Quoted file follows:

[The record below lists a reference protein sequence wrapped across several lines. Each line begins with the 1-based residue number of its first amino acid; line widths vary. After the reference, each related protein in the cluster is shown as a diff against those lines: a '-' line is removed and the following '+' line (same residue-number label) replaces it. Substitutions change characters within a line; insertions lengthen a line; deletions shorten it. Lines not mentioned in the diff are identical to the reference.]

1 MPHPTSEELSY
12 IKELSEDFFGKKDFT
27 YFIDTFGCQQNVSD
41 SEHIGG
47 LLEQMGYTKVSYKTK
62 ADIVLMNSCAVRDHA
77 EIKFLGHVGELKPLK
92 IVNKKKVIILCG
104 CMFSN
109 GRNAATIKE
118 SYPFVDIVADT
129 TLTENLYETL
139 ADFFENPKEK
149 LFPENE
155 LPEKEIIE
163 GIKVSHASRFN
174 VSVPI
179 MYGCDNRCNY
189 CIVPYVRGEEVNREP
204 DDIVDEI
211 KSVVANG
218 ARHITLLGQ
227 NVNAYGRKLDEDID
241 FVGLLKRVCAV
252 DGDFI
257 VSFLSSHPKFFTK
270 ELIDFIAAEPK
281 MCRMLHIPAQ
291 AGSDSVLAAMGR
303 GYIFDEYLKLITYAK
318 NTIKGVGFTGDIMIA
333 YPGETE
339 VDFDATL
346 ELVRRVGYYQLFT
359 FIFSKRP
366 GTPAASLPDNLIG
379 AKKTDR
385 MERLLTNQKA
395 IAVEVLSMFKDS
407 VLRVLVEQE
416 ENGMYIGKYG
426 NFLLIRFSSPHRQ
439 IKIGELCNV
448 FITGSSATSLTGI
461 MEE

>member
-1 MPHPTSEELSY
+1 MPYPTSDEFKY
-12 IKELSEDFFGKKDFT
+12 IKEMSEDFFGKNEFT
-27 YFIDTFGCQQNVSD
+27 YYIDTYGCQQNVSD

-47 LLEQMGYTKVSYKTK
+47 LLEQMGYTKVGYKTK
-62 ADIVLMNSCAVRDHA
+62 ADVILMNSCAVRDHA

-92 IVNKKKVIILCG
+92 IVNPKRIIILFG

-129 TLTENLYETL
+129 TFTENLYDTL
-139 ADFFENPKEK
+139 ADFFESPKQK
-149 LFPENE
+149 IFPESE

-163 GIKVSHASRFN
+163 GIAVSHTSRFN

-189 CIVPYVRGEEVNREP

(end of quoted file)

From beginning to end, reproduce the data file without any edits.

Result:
[The record below lists a reference protein sequence wrapped across several lines. Each line begins with the 1-based residue number of its first amino acid; line widths vary. After the reference, each related protein in the cluster is shown as a diff against those lines: a '-' line is removed and the following '+' line (same residue-number label) replaces it. Substitutions change characters within a line; insertions lengthen a line; deletions shorten it. Lines not mentioned in the diff are identical to the reference.]

1 MPHPTSEELSY
12 IKELSEDFFGKKDFT
27 YFIDTFGCQQNVSD
41 SEHIGG
47 LLEQMGYTKVSYKTK
62 ADIVLMNSCAVRDHA
77 EIKFLGHVGELKPLK
92 IVNKKKVIILCG
104 CMFSN
109 GRNAATIKE
118 SYPFVDIVADT
129 TLTENLYETL
139 ADFFENPKEK
149 LFPENE
155 LPEKEIIE
163 GIKVSHASRFN
174 VSVPI
179 MYGCDNRCNY
189 CIVPYVRGEEVNREP
204 DDIVDEI
211 KSVVANG
218 ARHITLLGQ
227 NVNAYGRKLDEDID
241 FVGLLKRVCAV
252 DGDFI
257 VSFLSSHPKFFTK
270 ELIDFIAAEPK
281 MCRMLHIPAQ
291 AGSDSVLAAMGR
303 GYIFDEYLKLITYAK
318 NTIKGVGFTGDIMIA
333 YPGETE
339 VDFDATL
346 ELVRRVGYYQLFT
359 FIFSKRP
366 GTPAASLPDNLIG
379 AKKTDR
385 MERLLTNQKA
395 IAVEVLSMFKDS
407 VLRVLVEQE
416 ENGMYIGKYG
426 NFLLIRFSSPHRQ
439 IKIGELCNV
448 FITGSSATSLTGI
461 MEE

>member
-1 MPHPTSEELSY
+1 MPYPTSDEFKY
-12 IKELSEDFFGKKDFT
+12 IKEMSEDFFGKNEFT
-27 YFIDTFGCQQNVSD
+27 YYIDTYGCQQNVSD

-47 LLEQMGYTKVSYKTK
+47 LLEQMGYTKVGYKTK
-62 ADIVLMNSCAVRDHA
+62 ADVILMNSCAVRDHA

-92 IVNKKKVIILCG
+92 IVNPKRIIILFG

-129 TLTENLYETL
+129 TFTENLYDTL
-139 ADFFENPKEK
+139 ADFFESPKQK
-149 LFPENE
+149 IFPESE

-163 GIKVSHASRFN
+163 GIAVSHTSRFN

-189 CIVPYVRGEEVNREP